Harvard Business Review and their Brilliant Throwback Cover

hbr-oct16“For people of a certain age and demographic, it evokes a sensory association that is without compare.” 

Lately we’ve been seeing some truly impressive covers coming from the business magazine category, according to one industry analyst.

“Look no further than Bloomberg Businessweek, Fortune, Forbes and, of course, Harvard Business Review,” writes Casey Welton in MIN Online.  “All of these publications have their own distinct design approach, and aren’t afraid to make heady topics fun and irreverent.”

One standout is the October issue of the Harvard Business Review, and its CGI image based on the classic Revell modeling kit and its snap-apart pieces.

“For some, the CGI image may evoke nostalgic (or frustrating) memories of building models as a child,” Welton notes. “It’s both a well-executed image and a creative solution for visualizing a topic that doesn’t offer a clear design concept—‘Building A Workforce for the Future.’”

For the team at HBR, their primary focus is on the current subscriber rather than the newsstand buyer, but that doesn’t mean they don’t pay attention to the presentation, said HBR’s art director Matthew Guemple.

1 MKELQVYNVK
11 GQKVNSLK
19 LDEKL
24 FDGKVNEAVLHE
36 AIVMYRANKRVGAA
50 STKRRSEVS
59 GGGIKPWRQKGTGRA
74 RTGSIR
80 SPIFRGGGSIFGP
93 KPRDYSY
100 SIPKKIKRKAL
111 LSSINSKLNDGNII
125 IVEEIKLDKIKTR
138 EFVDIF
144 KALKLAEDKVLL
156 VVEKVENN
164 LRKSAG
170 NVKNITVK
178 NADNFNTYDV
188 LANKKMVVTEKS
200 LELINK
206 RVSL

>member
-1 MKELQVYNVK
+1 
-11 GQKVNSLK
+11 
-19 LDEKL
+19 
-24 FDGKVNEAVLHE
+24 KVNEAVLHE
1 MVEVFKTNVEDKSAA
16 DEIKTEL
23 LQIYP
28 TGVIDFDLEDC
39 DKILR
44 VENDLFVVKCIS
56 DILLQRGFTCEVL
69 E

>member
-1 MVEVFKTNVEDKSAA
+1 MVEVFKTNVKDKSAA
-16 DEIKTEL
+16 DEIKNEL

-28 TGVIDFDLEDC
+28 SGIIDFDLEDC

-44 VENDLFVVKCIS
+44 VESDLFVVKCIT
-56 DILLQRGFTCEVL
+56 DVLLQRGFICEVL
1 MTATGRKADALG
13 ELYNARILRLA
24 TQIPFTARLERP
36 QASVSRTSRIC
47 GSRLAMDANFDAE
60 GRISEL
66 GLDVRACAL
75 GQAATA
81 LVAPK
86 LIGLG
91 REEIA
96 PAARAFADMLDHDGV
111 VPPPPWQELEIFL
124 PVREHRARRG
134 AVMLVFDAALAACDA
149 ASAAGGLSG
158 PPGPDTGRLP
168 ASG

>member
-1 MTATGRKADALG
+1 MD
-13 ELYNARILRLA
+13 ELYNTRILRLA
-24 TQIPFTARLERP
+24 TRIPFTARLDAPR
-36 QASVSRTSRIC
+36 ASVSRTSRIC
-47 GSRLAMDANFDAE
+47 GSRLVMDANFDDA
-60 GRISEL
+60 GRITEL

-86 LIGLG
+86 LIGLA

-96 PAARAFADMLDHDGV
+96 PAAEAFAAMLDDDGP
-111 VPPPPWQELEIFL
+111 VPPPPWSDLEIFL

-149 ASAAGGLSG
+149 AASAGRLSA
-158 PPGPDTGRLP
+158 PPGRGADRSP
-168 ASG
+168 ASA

“Most of our readers are subscribers, so the newsstand is icing for HBR,” Guemple explains. “When we start crafting cover language and imagery, we have to balance what is useful and meaningful to the reader against what will appeal and communicate quickly on the stands.”

“But since we don’t have a Brangelina option,” he continues, “we have to put the most significant, vital—to the reader—and challenging—to the culture—ideas on the cover. Our readers are intelligent, are willing to pay for good content. They enjoy the visual presentation as well as the solid, well-researched, informed material we deliver. And newsstand sales are up 10% this year. Crazy.”

Not so crazy, really, when you realize importance of a good cover design when building newsstand sales. This kind of big cover concept is exactly what’s needed to stand out and drive sales. And the idea of a cover going viral on social media doesn’t sound bad to Guemple and his team either.

“Both art and editorial are very conscious of the importance of, and keep a regular eye on, the marketplace to make the most-effective newsstand cover we can,” Guemple continues.

From where we sit, it looks like they nailed it this time. Nice work.